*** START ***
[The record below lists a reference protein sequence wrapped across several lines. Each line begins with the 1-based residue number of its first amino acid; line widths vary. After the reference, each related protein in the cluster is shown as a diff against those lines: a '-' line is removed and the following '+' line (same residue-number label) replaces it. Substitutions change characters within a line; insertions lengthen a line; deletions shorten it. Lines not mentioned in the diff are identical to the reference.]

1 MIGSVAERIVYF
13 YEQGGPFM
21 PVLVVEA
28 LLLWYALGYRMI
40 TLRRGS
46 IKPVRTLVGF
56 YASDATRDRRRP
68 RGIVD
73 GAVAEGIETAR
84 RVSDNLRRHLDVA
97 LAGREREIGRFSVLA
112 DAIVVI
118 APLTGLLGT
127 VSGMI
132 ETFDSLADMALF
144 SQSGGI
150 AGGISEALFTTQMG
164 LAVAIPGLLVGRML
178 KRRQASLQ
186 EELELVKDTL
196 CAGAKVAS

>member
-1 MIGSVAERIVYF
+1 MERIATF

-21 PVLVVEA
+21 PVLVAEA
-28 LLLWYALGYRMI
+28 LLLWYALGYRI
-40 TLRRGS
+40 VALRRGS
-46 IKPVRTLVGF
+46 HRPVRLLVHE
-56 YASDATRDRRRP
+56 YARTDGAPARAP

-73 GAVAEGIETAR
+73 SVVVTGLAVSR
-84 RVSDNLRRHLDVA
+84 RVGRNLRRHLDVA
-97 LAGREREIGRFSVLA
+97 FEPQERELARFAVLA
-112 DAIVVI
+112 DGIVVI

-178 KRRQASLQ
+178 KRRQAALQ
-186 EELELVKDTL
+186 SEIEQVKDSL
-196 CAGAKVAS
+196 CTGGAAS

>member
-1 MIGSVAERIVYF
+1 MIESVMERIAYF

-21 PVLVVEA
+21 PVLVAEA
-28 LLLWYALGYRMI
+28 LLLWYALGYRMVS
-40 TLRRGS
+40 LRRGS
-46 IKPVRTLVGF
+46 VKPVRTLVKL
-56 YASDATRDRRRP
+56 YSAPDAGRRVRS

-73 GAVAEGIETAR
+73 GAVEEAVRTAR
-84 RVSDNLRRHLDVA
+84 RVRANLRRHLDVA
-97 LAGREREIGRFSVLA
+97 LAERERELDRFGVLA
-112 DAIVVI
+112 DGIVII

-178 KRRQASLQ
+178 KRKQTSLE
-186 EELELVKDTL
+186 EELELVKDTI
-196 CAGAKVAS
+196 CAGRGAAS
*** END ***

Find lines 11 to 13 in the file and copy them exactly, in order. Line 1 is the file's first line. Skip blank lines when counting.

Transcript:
84 RVSDNLRRHLDVA
97 LAGREREIGRFSVLA
112 DAIVVI